ENTRE CAMPOS


Texto e Tinta

Por Hélder Ramos

Há autores que escrevem como se fossem pintores. Na exposição Con/text: Artists Respond to Writing, cinco artistas pintaram o trabalho de autores reconhecidos. E entre estes cinco autores escolhidos, dois deles são portugueses.

Pedro Correia, o único português dos cinco pintores/estudantes participantes, escolheu "O Livro do Desassossego" de Fernando Pessoa. Entretanto, "Todos os Nomes" de José Saramago também foi abordado com vídeo, por Dana Samuel, na galeria CAN - Culture - Art - Nexus, numa exposição da faculdade de Belas Artes da Universidade de Western Ontario, em London.

Os heterónimos de Fernando Pessoa, e em particular Bernardo Soares, diz Pedro Correia, surgiram em conjunção com uma estética no design mais tipicamente caracterizado pelo trabalho do arquitecto Raul Lino. Em revolta contra o modernismo, o trabalho de Lino e outros definiu a arquitectura do fascismo em Portugal, com "(...) a growing homogenization of the domestic", nas palavras deste jovem pintor.

Pedro Correia nasceu em Angra do Heroísmo, Terceira, sendo a mãe do Funchal e o pai de Torres Vedras. Completou os estudos superiores no Ontario College of Art & Design e está actualmente a terminar o último ano do seu doutoramento em Belas Artes na UWO. Entre os seus méritos, recebeu uma bolsa de estudo do Ontario Graduate Studies Scholarship Program e verbas do programa Emerging Artists do Canada Council for the Arts.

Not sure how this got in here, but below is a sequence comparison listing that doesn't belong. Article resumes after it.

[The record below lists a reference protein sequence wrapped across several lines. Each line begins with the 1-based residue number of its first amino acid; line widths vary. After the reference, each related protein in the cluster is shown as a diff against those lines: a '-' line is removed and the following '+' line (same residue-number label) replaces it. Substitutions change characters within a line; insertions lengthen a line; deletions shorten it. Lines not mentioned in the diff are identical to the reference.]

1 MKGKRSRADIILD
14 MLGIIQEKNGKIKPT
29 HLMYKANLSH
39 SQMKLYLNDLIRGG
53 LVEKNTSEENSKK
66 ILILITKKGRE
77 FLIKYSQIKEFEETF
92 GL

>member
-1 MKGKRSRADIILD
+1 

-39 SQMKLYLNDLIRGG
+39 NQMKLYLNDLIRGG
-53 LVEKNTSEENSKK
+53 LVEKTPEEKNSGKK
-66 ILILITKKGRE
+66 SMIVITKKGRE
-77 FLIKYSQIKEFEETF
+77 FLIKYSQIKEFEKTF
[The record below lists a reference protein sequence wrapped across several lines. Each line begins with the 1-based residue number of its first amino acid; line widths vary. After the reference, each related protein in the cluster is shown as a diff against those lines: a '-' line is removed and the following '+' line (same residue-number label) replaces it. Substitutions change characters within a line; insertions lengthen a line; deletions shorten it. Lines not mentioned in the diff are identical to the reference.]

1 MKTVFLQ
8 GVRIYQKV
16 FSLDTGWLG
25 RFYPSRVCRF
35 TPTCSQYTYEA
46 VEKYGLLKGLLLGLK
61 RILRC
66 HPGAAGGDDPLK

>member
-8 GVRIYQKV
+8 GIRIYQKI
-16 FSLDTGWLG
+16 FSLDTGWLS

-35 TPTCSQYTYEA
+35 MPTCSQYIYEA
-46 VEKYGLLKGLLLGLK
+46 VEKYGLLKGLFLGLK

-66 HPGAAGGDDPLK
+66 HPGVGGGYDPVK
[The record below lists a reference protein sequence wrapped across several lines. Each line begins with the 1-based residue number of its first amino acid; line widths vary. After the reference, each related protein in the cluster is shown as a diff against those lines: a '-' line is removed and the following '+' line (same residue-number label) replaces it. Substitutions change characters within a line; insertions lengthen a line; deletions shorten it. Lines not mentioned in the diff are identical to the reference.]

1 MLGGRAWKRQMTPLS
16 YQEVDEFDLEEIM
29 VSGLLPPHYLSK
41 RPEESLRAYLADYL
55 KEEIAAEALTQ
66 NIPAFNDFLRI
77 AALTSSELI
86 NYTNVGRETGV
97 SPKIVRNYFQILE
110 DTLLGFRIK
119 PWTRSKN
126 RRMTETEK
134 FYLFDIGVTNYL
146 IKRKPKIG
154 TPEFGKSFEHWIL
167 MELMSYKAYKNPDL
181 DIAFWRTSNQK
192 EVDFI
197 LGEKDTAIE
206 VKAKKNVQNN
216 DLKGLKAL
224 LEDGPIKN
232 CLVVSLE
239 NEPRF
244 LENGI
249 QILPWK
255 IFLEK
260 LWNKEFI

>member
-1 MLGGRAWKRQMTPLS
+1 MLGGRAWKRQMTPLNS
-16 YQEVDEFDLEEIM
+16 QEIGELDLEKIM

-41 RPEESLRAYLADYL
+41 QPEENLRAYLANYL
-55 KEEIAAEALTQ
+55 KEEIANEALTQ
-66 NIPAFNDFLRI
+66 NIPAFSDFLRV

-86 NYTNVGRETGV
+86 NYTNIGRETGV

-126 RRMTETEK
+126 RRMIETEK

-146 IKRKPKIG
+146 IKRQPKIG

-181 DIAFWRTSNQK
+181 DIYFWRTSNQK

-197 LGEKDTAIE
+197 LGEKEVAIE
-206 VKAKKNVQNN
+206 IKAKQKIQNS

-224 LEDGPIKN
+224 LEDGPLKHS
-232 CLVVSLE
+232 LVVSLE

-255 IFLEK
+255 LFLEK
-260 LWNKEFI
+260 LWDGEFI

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Sol Português: - Pedro, why "The Book of Disquietude", in particular?

Pedro Correia: - My interest in Fernando Pessoa's "The Book of Disquietude" arises from the possibilities it provides as a descriptive tool for painting. I'm also fascinated by the re-configurative processes involved in the organization of Pessoa's text. Because it was written on scraps of paper and archived chaotically in a trunk, each attempt at transcribing demands a process that is inherently differential. In other words, each edition or translation of "The Book of Disquietude" has a different sequence of events that orders contingently, the life of Bernardo Soares, the "semi-heteronym" that Pessoa created.

S.P. - How did you decide to approach that through painting?

P.C. - The subject matter of the paintings touches upon a similar process of reconfiguration. The decorative motifs I have used were "lifted" from domestic spaces designed by Lino, who was active during the fascist regime in Portugal. Lino was critical of the Modernist tendencies emerging in European architecture. He positioned his work along ethnographic lines in which domesticity was conceived as an extension of national character. In fact, he developed an ideological agenda in which "a casa portuguesa" stood in for many of the values promoted by Portuguese fascism.

S.P. - What are you showing at Con/text?

P.C. - My paintings are an initial inventory of the motifs Lino appropriated from rural and provincial ceramic design in Portugal. By taking these designs into "the painterly" I hope to provisionally disengage them from the political context in which Lino worked, and reclaim them as a cultural inheritance that historically preceded Lino's nationalistic tendencies.